What constitutes change?

The willingness to communicate privately with revolutionary forces? And favorably communicate, by the way…

The March 1 death strike by the Colombian army against
FARC warlord Raul Reyes broke open a trove of contacts in his computer.
So why did the name of Barack Obama turn up there?

Mighty good question. Here are more:

1. Is it true Obama would cut off Plan Colombia military
aid to our ally, which would serve the terrorist group FARC’s interests?

2. Does Obama still oppose a free trade agreement for Colombia, even
though that puts him on the same side as FARC in the debate?

3. Does Obama know or care that one of his staffers or supporters is
claiming to disclose his positions in secret meetings with FARC
terrorists outside government channels?

4. Can he tell us why his supporters would pass on such information to terrorists, and what he or she could gain from it?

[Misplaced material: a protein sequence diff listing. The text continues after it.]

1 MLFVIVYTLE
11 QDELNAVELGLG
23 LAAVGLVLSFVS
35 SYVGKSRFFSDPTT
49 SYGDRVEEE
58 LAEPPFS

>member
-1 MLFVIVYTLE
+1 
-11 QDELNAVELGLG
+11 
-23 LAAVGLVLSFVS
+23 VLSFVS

5. Will Obama, as president, treat FARC as the serious terrorists they are, given that they still hold three Americans hostage?

These aren’t idle “gotcha” questions, by the way. Based on his
campaign so far, Obama favors meeting and negotiating with rogue
leaders without preconditions, passing secret messages to foreign
countries at odds with his public positions and tolerating Che-flag
wielding leftists among his supporters who advance a radical agenda in
his name.

Now that FARC seems to have an inside line to Obama’s campaign, maybe he ought to come tell voters what he really stands for.

It’s time to learn the reality behind the rhetoric.


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